Book Review : The Last Open Road

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Review: The Last Open Road by B.S. Levy

Reviewed by Daniel


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posted 2/4/2003


This book has been around for a while now, having originally been printed
in 1994. The author, Burt Levy, states that no publisher was even remotely
interested in his book about sports car racers in the 1950's. They were
even less impressed by the fact that it was a FICTIONAL account of sports
car racing in the 1950's. "No market", they said and "car
people don't read". So Burt went ahead and published the book himself,
using word of mouth to promote it. At last count this first book in what
is now a series was on its 4th printing and still going strong. Better
yet, the author has now written two follow up books: "Montezuma's
Ferrari" and "The Fabulous Trashwagon".

I don't know about you, but I'm bummed out about being born in 1962.
You see, I missed the entire 1950's and early 1960's sportscar and road
racing revolution. The days when you could pry the hubcaps off your XK
120 and drive to Watkins Glen, Elkhart Lake or Sebring to RACE and then
drive home. No roll bars, no seat belts, no helmets, no barriers or run
off areas...... no brains either. But what fun it would have been!

Burt "B.S." Levy has written a wonderful series of books detailing
the trials and tribulations of a New Jersey teenager named Buddy Palumbo,
who by sheer luck and no small amount of God-given talent for repairing
foreign sports cars, gets to experience first hand the blossoming sports
car racing scene in 1950's America. It is fiction, make no mistake, but
Levy has interspersed an amazing amount of real people, places and cars
that seem to make the story come to life and make you feel....... well,
it makes you feel

like you're really there. Just the thing for us vintage racing types who
close our eyes while driving and imagine its 1954 and we're driving a
BRG Jaguar C-type at Elkhart Lake, Phil Hill right on our back bumper........
aahhh, to dream!

And its not all about just cars either. I'm not Italian and I'm not Catholic,
but the author's description of Buddy's teenage Italian goddess girlfriend
with the iron-clad brassiere made me feel like I was in the back seat
with them. Levy's attention to detail and ability to call a spade a spade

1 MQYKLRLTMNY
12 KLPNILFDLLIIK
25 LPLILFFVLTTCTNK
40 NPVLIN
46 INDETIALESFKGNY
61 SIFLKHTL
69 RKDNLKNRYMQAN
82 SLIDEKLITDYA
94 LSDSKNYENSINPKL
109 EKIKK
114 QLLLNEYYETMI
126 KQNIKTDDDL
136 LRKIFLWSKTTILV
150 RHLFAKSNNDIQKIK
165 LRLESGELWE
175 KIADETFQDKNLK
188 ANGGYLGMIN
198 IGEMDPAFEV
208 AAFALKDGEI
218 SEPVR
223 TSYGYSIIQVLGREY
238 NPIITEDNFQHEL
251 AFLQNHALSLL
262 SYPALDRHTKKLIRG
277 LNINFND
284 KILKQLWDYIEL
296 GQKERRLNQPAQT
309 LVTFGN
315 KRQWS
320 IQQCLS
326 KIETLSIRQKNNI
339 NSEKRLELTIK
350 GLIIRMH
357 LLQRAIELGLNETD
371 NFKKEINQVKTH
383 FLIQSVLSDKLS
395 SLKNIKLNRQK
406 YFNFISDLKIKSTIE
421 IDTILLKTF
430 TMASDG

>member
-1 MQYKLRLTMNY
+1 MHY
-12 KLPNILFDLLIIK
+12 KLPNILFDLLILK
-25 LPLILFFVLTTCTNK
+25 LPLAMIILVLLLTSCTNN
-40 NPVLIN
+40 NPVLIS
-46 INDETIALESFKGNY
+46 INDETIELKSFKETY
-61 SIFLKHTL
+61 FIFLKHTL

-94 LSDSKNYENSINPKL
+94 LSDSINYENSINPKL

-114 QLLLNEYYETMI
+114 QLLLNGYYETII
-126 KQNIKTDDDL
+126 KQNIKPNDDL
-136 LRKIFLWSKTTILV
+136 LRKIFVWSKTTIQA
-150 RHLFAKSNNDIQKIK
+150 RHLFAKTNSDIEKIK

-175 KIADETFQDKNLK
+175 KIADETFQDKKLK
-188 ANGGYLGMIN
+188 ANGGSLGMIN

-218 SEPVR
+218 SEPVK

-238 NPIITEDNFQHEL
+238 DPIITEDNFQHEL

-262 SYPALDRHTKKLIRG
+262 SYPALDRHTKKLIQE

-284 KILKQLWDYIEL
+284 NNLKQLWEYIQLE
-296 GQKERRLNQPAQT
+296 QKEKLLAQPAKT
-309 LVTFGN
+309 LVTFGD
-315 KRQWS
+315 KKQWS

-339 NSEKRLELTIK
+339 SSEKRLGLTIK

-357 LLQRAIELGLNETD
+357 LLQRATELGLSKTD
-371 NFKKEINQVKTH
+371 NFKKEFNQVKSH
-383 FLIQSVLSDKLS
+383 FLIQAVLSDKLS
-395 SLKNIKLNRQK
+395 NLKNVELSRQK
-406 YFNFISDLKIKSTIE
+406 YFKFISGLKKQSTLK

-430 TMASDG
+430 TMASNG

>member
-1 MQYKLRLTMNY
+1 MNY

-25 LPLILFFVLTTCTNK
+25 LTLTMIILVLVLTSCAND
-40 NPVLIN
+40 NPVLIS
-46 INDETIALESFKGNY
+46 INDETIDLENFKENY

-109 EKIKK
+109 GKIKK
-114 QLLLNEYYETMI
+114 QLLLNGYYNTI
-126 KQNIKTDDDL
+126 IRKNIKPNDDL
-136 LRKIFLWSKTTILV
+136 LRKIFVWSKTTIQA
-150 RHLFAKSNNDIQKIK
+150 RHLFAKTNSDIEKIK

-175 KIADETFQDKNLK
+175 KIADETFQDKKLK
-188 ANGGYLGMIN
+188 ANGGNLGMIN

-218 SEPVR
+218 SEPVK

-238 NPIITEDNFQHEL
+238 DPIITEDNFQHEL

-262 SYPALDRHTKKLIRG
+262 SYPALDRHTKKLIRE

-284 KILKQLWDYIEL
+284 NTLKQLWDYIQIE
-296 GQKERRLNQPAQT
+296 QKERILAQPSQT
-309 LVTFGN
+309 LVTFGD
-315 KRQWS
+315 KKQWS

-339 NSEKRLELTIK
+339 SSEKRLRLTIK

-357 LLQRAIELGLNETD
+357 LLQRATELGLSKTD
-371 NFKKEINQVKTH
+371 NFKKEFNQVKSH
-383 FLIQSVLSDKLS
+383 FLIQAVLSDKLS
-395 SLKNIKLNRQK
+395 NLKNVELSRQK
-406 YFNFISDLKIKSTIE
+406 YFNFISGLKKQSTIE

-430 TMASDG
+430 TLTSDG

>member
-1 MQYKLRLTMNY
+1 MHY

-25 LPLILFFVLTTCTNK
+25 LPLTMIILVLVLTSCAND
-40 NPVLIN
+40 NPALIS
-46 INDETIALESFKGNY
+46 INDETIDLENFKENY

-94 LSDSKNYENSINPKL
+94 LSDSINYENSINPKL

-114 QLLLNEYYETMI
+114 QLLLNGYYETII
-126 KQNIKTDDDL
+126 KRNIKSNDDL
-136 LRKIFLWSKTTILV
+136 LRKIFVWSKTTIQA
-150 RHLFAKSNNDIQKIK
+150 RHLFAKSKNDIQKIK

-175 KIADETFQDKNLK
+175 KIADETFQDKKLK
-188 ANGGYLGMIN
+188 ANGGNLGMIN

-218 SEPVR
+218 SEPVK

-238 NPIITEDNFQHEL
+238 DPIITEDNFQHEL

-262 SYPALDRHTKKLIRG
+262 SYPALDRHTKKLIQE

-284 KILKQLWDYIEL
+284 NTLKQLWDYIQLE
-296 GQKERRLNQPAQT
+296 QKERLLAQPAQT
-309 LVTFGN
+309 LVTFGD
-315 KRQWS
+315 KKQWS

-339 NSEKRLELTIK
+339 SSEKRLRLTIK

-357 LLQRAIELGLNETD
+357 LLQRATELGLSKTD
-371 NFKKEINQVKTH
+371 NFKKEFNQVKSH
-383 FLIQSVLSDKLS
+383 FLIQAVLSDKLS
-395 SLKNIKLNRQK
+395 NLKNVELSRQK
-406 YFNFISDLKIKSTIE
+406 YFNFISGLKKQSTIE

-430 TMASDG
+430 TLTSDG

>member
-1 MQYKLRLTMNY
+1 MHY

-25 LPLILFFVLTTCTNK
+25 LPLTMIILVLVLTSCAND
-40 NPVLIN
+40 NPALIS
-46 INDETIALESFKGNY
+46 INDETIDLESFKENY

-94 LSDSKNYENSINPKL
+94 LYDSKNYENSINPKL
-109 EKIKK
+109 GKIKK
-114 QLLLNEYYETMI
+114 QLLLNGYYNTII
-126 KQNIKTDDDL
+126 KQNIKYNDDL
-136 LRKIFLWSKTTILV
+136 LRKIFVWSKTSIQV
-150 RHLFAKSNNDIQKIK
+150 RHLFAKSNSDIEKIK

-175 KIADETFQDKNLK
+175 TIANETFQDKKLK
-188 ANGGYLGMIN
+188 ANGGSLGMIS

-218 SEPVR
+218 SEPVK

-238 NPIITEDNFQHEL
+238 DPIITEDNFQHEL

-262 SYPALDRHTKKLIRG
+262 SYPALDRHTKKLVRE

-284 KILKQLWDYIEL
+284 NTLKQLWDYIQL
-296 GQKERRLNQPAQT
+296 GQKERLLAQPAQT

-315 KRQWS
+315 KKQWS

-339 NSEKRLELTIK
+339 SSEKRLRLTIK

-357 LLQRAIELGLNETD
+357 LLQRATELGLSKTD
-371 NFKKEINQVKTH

makes for some interesting reading, to wit:

<< Let me explain to you how it is with automobile mechanics.
I personally divvy them up into three distinct categories. First off,
you've got your basic Shadetree Butchers. Most Butchers are home-garage
amateurs who only bring their cars to a professional after they've already
made a godawful mess out of whatever they were trying to fix in the first
place. Butchers can be counted on to snap studs, shear bolts, strip threads,
wedge bearing races in cockeyed, and turn every electrical problem into
a stinking, smoldering glob of molten plastic and charred insulation.
No self-respecting mechanic likes working around a Butcher, and cleaning
up after one is even worse.

One giant step from the Butcher is the Parts Replacer. Parts Replacers
know their way around an automobile all right, but they don't comprehend
AT ALL how car stuff really operates. To them, every mechanical component
is like a sealed vault filled with some kind of rare magical pudding that
makes it work. So they invariably start yanking off old parts and throwing
new ones at a problem until it either goes away or the car's owner declares
bankruptcy. God certainly must have loved Parts Replacers, because he
made so many of them.

And then you've got the Fixers. The maestros. The Real McCoy. Fixers
can diagnose a hiccup in your carburetor or a death rattle in your crankcase
just like a medical doctor, and then go in so slick and clean that when
they're done, you can't even tell the car's been worked on. Except that
it runs better than ever. A Fixer can MAKE parts. "It's all done,
Mr. Jones. The choke cable was sticking because it was going over-center,
so I made a new bracket to bring it in at a better angle."

Those guys are hard to find. >>

To buy the books, visit the website

Read them in order, you won't regret it! I'm anxious to see the latest
installment myself "The Fabulous Trashwagon", I can't wait to
see what our hero Buddy is up to now!

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